Ultrasound Case Study
Partial thickness rotator cuff tear: A summary
Dave Baker, Extended Scope Physiotherapist/MSK Sonographer (@davebakerphysio)
Shoulder pain is the third most common musculoskeletal complaint presenting in primary care (after back pain and knee pain) with approximately 1% of adults consulting a general practitioner with new shoulder pain annually (Mitchell et al 2005). Rotator cuff disease is considered the most common cause of shoulder pain (Teefey et al 2004, 2007, Rutten et al 2007) and is typified by clinical finding of a painful arc – pain on abduction of the arm from 70-120? (McGee 2007).
This article provides a short summary of partial thickness rotator cuff tears, this is not exhaustive and aims to be a condensed summary for reference.
The rotator cuff (RC) comprises of four muscles which all arise from scapular and insert onto the humerus. Of these, the supraspinatus is the most common, accounting for approximately 62% of all tears (Bianchi 2007) due to local anatomy, poor blood supply and mechanical stresses related to movements of the shoulder. A key distinction when considering rotator cuff pathology is between full thickness tear, whereby the tear is through the entire tendon (Figure 1) or partial thickness rotator cuff tear (Figure 4), whereby only one aspect or surface of the tendon tears without penetration through the entire tendon thickness (Jacobson 2008).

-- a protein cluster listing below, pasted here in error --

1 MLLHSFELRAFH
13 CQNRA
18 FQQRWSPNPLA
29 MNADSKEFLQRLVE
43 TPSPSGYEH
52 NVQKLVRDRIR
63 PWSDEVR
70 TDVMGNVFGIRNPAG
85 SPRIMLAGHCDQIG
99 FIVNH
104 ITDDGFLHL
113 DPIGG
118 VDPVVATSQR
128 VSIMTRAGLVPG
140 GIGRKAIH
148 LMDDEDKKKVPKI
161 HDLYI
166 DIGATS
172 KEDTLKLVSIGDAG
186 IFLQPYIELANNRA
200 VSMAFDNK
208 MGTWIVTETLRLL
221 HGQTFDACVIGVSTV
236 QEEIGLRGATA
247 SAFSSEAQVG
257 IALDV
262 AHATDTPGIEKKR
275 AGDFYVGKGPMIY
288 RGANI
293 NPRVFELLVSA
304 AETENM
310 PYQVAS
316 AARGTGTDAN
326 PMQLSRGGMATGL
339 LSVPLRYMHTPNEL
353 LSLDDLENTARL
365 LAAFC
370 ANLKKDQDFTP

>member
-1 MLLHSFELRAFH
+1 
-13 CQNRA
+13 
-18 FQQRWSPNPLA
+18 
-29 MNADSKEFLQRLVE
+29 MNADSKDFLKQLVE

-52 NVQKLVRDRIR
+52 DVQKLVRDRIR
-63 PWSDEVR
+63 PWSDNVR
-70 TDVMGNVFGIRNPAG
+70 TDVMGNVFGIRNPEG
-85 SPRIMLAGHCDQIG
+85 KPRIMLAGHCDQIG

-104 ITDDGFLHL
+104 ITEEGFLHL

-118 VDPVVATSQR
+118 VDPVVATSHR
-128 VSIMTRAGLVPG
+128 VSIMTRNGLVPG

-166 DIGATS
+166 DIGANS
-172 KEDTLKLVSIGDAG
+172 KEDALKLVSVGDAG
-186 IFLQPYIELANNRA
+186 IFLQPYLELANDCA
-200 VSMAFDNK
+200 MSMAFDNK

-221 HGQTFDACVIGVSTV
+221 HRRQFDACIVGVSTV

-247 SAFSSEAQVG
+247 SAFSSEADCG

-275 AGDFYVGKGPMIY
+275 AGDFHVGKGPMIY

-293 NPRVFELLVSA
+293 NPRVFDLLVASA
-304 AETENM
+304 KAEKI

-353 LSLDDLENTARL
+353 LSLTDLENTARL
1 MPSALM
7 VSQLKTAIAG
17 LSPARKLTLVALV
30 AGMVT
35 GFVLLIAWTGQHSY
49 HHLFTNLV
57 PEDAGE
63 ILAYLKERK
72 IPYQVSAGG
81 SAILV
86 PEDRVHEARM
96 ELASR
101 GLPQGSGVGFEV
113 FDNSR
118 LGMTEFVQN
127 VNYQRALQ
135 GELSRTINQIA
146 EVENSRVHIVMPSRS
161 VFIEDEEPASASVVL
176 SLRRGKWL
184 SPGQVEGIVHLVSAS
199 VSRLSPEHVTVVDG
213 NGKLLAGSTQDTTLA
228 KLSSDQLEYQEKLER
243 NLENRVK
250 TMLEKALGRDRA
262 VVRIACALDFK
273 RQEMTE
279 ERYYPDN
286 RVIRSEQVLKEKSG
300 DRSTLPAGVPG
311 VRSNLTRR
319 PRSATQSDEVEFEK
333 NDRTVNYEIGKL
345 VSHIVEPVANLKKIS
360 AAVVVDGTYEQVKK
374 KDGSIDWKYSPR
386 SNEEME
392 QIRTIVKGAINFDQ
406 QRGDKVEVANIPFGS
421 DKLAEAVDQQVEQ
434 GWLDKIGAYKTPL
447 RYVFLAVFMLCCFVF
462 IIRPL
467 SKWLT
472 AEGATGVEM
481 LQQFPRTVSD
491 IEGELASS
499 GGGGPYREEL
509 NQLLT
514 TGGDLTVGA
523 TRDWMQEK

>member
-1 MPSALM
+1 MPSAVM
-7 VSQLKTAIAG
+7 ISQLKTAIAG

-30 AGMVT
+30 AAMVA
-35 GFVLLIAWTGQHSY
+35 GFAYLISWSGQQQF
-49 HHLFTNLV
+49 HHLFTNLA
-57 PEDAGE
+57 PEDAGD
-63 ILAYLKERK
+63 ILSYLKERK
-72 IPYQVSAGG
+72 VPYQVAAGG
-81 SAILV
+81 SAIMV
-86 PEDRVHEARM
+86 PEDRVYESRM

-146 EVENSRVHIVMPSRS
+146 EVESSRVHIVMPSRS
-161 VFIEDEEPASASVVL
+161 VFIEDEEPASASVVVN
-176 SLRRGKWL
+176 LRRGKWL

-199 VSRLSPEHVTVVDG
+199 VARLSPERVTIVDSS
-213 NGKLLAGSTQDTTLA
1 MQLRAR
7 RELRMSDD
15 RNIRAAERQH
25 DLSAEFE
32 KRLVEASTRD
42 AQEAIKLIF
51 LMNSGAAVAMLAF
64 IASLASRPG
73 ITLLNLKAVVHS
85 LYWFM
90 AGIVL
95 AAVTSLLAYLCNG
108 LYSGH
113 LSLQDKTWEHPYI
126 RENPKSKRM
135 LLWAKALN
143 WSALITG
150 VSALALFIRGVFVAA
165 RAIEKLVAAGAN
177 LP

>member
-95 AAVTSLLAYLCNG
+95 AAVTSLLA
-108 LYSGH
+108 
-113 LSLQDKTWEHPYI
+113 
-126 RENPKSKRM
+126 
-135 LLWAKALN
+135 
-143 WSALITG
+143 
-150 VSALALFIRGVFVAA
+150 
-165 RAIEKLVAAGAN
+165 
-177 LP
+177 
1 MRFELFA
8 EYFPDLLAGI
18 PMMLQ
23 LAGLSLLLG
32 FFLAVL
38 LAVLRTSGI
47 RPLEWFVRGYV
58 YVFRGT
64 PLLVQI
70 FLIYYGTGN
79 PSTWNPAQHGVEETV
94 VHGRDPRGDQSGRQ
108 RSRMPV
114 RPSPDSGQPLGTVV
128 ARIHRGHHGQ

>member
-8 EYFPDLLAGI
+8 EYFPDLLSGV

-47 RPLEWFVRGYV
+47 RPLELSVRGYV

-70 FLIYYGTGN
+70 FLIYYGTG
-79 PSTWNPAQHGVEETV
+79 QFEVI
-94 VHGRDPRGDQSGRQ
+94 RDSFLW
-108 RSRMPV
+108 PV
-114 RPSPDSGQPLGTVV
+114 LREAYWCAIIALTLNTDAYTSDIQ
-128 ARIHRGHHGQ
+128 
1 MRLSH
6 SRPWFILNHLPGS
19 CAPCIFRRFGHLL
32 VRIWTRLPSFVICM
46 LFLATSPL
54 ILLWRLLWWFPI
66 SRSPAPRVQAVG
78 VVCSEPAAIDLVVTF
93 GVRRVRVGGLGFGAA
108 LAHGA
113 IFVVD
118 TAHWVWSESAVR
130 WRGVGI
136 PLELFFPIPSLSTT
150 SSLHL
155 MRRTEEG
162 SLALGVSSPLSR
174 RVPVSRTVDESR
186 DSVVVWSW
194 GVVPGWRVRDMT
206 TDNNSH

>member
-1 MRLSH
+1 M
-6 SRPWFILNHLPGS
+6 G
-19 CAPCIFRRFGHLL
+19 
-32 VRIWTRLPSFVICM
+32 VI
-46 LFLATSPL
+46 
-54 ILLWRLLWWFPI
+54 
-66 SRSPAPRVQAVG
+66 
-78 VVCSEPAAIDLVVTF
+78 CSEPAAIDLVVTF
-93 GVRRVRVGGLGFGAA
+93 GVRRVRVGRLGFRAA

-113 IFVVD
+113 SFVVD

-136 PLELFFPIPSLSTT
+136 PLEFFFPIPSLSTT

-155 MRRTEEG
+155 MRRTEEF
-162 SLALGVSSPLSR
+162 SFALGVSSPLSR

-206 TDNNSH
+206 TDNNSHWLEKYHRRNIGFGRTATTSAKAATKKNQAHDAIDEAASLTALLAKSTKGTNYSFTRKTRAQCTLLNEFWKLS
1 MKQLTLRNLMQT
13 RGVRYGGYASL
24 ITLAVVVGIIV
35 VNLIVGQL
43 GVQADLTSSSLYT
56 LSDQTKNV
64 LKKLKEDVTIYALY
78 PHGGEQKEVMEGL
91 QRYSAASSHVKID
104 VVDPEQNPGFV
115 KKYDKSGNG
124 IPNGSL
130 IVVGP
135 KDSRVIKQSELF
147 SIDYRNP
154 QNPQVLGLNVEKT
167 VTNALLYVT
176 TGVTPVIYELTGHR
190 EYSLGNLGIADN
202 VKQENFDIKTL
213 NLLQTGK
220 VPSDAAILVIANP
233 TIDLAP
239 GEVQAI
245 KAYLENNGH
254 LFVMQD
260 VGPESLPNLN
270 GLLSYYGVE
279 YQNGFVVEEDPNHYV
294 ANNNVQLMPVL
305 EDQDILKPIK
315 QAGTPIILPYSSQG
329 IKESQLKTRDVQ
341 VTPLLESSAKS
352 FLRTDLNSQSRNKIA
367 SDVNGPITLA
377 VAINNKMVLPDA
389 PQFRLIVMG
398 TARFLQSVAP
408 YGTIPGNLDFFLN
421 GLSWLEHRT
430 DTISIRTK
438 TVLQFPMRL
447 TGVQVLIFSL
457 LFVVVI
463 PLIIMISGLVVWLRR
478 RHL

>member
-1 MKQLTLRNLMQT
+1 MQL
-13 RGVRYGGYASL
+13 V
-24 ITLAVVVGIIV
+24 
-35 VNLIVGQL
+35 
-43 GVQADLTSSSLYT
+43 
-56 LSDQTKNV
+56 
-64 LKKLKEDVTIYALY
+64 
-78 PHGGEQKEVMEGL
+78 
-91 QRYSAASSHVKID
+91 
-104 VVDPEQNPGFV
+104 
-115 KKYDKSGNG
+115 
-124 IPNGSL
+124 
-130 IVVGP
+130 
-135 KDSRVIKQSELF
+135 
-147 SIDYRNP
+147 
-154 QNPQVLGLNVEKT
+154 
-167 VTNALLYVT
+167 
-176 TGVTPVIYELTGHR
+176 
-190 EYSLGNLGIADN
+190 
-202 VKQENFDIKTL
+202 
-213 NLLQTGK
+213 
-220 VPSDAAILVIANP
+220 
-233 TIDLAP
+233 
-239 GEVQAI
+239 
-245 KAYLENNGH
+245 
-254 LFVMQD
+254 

PTRCT account for approximately 13-18% of all rotator cuff tears and are more common in younger patient group than full thickness tears. A systematic review of cadaver studies suggest the incidence of PTRCTs to be approximately 18.5% (mean age 70 years) (Reilly et al 2006) with around 30-50% being asymptomatic. Different rotator cuff tear characteristics suggest different mechanisms of lesion e.g. tears relating to chronic attrition usually present at lateral fibre insertion whereas acute tears in younger normally in younger population occur more proximal within the tendon (Jacobson 2008, Bianchi 2007).
Terminology and Classification
PTRCT’s are generally described by their position within the tendon i.e. for supraspinatus tendon tears on bursal (superficial) or articular (deep) surface or intra-tendinous (within the tendon not communicating with either surface (Figure 3). Articular surface tears (Figure 4) are approximately 3:1 more common due to complex composition of tendon, ligament and capsule versus tendon only composition of bursal surface. The deep fibres are less plastic and thus have less elongation potential (Vlychou et al 2009, Bianchi 2007).A common focal area for supraspinatus tears is on the articular surface at the far distal insertion of fibres immediately adjacent to the greater tuberosity of the humerus (Jacobson et al 2004, Bianchi 2007) . These are known as ‘Rim rent tears’.
Other common articular surface PTRCT include ‘PASTA’ lesions (partial articular supraspinatus tendon avulsion (Milstein and Snyder, 2003)and ‘ASFL’ (articular sided footprint lesions). Ellman (1990) graded PTRCTs into grade I (< 3mm), grade II (3mm to 6mm) and grade III (>6mm) and Ellman and Gartsman (1993) by shape.
1 – Crescent
2 – Reverse L
3 – L shaped
4 – Trapezoidal
5 – Massive tear Full thickness rotator cuff tears
Habermeyer et al (2008) proposed a two-dimensional classification for articular surface tears system grading and measuring longitudinal and sagittal extensions with reference to key anatomical structures to aid clinical decision making such as referral for surgery.
Although there is little clear guidance on overall management of partial thickness tears there is some consensus that tears involving 50-70% of the tendon width will require surgical intervention (Kamath et al 2009).
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